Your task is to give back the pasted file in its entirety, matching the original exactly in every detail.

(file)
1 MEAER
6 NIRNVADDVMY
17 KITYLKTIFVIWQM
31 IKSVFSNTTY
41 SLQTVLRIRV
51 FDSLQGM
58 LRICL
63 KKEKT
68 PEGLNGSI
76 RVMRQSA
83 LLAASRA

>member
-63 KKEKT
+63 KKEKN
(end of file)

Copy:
1 MEAER
6 NIRNVADDVMY
17 KITYLKTIFVIWQM
31 IKSVFSNTTY
41 SLQTVLRIRV
51 FDSLQGM
58 LRICL
63 KKEKT
68 PEGLNGSI
76 RVMRQSA
83 LLAASRA

>member
-63 KKEKT
+63 KKEKN